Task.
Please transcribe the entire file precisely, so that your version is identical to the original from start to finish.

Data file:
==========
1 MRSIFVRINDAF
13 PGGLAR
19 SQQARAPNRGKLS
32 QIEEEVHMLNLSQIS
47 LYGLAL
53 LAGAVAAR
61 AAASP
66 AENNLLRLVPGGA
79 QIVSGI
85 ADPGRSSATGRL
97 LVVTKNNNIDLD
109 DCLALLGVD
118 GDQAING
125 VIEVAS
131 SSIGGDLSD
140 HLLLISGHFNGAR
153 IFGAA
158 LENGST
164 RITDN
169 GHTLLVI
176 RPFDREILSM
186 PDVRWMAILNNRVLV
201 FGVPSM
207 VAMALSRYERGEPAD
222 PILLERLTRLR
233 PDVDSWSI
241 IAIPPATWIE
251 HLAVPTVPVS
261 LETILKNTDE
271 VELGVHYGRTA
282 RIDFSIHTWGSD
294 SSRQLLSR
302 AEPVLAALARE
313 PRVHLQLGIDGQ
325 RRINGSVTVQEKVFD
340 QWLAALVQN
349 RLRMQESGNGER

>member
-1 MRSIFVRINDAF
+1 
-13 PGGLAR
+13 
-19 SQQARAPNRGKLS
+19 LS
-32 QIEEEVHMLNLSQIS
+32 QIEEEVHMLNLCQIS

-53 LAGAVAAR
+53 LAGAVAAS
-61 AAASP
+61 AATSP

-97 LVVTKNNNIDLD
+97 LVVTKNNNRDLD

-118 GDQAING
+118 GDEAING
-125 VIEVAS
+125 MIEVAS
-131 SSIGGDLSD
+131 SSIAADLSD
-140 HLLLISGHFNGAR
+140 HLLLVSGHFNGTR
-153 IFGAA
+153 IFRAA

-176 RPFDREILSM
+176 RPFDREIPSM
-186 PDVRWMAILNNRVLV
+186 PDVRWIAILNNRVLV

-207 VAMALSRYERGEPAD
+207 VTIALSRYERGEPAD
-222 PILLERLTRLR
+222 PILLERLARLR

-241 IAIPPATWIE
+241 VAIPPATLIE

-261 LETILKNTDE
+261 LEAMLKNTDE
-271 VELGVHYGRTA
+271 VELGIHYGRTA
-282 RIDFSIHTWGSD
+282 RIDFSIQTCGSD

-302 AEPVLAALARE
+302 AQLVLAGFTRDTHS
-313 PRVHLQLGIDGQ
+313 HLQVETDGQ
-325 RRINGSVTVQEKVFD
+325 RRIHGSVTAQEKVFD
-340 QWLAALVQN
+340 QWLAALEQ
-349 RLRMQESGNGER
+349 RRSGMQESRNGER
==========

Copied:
1 MRSIFVRINDAF
13 PGGLAR
19 SQQARAPNRGKLS
32 QIEEEVHMLNLSQIS
47 LYGLAL
53 LAGAVAAR
61 AAASP
66 AENNLLRLVPGGA
79 QIVSGI
85 ADPGRSSATGRL
97 LVVTKNNNIDLD
109 DCLALLGVD
118 GDQAING
125 VIEVAS
131 SSIGGDLSD
140 HLLLISGHFNGAR
153 IFGAA
158 LENGST
164 RITDN
169 GHTLLVI
176 RPFDREILSM
186 PDVRWMAILNNRVLV
201 FGVPSM
207 VAMALSRYERGEPAD
222 PILLERLTRLR
233 PDVDSWSI
241 IAIPPATWIE
251 HLAVPTVPVS
261 LETILKNTDE
271 VELGVHYGRTA
282 RIDFSIHTWGSD
294 SSRQLLSR
302 AEPVLAALARE
313 PRVHLQLGIDGQ
325 RRINGSVTVQEKVFD
340 QWLAALVQN
349 RLRMQESGNGER

>member
-1 MRSIFVRINDAF
+1 
-13 PGGLAR
+13 
-19 SQQARAPNRGKLS
+19 LS
-32 QIEEEVHMLNLSQIS
+32 QIEEEVHMLNLCQIS

-53 LAGAVAAR
+53 LAGAVAAS
-61 AAASP
+61 AATSP

-97 LVVTKNNNIDLD
+97 LVVTKNNNRDLD

-118 GDQAING
+118 GDEAING
-125 VIEVAS
+125 MIEVAS
-131 SSIGGDLSD
+131 SSIAADLSD
-140 HLLLISGHFNGAR
+140 HLLLVSGHFNGTR
-153 IFGAA
+153 IFRAA

-176 RPFDREILSM
+176 RPFDREIPSM
-186 PDVRWMAILNNRVLV
+186 PDVRWIAILNNRVLV

-207 VAMALSRYERGEPAD
+207 VTIALSRYERGEPAD
-222 PILLERLTRLR
+222 PILLERLARLR

-241 IAIPPATWIE
+241 VAIPPATLIE

-261 LETILKNTDE
+261 LEAMLKNTDE
-271 VELGVHYGRTA
+271 VELGIHYGRTA
-282 RIDFSIHTWGSD
+282 RIDFSIQTCGSD

-302 AEPVLAALARE
+302 AQLVLAGFTRDTHS
-313 PRVHLQLGIDGQ
+313 HLQVETDGQ
-325 RRINGSVTVQEKVFD
+325 RRIHGSVTAQEKVFD
-340 QWLAALVQN
+340 QWLAALEQ
-349 RLRMQESGNGER
+349 RRSGMQESRNGER